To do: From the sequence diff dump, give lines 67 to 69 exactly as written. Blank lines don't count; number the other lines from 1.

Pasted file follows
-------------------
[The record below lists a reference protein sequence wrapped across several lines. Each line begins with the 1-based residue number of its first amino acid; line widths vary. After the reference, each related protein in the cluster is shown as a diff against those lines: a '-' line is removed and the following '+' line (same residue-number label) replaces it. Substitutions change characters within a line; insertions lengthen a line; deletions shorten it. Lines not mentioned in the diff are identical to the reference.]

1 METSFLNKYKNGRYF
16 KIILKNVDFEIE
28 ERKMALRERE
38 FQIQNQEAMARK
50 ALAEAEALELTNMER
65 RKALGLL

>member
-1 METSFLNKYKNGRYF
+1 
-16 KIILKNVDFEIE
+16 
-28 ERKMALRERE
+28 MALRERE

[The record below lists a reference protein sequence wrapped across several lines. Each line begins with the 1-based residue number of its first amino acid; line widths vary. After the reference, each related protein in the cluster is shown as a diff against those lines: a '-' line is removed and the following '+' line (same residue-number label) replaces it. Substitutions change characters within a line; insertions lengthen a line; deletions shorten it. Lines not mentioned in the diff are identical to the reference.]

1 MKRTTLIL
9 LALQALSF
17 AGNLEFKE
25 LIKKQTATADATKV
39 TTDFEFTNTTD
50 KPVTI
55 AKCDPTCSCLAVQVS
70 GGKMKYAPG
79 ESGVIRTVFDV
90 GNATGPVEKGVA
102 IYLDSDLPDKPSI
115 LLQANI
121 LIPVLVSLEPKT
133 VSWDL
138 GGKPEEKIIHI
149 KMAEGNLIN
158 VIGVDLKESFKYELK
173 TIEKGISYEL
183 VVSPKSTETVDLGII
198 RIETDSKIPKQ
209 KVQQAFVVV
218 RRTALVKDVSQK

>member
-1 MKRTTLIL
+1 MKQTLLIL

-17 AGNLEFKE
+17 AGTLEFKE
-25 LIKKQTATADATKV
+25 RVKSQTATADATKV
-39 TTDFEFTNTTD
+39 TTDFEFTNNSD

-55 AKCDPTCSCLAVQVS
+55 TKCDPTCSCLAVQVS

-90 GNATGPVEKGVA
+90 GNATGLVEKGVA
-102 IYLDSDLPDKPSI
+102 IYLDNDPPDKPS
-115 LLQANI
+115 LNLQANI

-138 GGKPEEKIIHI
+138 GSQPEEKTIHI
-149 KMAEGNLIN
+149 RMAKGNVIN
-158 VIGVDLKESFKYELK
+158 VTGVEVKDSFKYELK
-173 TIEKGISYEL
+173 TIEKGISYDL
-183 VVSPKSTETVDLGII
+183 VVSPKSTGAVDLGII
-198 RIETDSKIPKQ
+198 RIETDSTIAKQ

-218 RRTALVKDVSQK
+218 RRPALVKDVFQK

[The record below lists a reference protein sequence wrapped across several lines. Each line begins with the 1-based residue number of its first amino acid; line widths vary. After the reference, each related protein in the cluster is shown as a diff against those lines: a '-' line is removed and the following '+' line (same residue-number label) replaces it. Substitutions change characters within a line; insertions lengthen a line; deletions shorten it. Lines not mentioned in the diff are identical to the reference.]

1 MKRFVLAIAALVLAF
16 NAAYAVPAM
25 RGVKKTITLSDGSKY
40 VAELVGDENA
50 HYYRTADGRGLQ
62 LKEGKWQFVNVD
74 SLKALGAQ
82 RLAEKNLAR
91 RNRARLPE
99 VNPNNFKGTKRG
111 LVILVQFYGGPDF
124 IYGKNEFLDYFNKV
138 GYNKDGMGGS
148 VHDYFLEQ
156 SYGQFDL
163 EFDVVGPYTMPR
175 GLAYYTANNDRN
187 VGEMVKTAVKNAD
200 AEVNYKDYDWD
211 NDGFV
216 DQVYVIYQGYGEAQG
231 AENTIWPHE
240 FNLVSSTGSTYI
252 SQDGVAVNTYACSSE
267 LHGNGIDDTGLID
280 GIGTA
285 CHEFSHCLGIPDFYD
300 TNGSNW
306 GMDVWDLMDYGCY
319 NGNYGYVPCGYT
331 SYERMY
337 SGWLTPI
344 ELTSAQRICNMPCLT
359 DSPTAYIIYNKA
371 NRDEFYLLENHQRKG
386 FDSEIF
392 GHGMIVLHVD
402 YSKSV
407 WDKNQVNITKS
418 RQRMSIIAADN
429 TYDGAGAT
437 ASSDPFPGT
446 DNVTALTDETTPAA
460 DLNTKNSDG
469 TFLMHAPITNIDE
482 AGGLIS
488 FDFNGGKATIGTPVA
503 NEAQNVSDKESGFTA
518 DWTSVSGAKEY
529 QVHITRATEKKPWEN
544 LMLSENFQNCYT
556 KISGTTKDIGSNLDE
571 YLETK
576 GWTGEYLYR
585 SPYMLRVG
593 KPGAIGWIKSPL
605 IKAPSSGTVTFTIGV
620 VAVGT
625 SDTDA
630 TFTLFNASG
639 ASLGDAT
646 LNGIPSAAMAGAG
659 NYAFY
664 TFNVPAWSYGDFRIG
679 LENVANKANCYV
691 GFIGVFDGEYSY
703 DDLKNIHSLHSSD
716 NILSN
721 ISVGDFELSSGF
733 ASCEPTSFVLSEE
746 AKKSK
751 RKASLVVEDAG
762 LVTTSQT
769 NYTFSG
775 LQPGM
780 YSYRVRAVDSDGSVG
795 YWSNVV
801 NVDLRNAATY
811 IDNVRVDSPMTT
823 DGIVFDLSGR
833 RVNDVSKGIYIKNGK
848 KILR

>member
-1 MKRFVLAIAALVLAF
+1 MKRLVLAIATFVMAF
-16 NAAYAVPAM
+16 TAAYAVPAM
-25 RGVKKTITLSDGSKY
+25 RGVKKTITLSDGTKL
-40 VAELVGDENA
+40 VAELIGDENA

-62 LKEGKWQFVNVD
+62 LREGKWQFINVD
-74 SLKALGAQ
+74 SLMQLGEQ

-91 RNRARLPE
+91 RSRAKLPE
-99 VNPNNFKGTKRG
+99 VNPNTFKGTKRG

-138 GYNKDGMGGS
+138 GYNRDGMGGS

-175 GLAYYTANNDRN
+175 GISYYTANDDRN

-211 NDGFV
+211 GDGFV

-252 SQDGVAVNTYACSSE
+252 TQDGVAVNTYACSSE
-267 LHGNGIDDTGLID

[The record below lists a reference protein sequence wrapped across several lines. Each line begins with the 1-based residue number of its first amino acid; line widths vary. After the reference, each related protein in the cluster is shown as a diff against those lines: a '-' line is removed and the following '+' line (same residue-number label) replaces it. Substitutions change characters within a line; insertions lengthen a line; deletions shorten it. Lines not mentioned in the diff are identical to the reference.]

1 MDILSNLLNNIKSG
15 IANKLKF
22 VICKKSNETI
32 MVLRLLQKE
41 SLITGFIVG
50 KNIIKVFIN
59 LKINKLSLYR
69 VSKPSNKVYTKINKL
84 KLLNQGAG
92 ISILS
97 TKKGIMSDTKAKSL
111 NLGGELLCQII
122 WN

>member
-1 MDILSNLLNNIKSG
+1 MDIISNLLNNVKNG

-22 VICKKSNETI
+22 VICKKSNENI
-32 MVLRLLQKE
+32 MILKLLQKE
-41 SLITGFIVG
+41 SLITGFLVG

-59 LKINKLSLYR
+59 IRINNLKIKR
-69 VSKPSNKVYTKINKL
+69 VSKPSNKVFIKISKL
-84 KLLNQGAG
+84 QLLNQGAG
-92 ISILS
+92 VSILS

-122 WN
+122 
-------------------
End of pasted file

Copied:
-218 RRTALVKDVSQK
+218 RRPALVKDVFQK

[The record below lists a reference protein sequence wrapped across several lines. Each line begins with the 1-based residue number of its first amino acid; line widths vary. After the reference, each related protein in the cluster is shown as a diff against those lines: a '-' line is removed and the following '+' line (same residue-number label) replaces it. Substitutions change characters within a line; insertions lengthen a line; deletions shorten it. Lines not mentioned in the diff are identical to the reference.]